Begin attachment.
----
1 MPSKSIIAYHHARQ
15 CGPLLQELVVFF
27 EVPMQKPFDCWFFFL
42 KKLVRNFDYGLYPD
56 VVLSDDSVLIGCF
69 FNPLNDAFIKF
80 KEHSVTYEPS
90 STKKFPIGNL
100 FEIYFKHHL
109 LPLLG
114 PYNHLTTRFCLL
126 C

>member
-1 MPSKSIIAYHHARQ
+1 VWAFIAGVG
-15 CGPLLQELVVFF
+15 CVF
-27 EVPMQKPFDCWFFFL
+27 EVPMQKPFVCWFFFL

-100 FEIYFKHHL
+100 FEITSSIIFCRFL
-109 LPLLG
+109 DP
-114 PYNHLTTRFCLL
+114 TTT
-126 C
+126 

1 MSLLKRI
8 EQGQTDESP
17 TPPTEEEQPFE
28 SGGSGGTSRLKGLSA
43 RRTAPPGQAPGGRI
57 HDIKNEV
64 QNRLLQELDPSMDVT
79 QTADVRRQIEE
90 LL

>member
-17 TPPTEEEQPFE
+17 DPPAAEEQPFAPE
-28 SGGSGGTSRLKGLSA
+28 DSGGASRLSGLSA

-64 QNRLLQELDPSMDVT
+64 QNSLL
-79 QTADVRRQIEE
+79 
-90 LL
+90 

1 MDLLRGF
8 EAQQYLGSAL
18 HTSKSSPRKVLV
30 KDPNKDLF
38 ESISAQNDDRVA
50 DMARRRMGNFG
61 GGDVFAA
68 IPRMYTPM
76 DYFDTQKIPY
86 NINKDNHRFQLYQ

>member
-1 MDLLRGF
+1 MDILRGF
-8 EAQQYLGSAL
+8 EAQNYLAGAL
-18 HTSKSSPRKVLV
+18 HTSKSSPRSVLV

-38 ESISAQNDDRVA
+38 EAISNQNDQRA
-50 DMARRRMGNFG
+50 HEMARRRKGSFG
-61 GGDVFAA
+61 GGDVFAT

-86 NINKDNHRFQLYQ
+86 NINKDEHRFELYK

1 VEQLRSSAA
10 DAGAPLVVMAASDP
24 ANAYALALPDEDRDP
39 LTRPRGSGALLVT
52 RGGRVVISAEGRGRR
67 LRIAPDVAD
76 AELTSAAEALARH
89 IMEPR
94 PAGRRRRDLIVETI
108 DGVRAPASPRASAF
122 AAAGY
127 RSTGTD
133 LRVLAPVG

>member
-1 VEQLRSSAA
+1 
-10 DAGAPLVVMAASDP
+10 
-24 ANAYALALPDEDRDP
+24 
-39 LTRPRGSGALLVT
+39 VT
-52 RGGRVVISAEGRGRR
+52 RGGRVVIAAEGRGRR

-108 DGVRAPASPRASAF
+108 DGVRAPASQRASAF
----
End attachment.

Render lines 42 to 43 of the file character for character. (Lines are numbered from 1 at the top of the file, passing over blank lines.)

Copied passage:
-64 QNRLLQELDPSMDVT
+64 QNSLL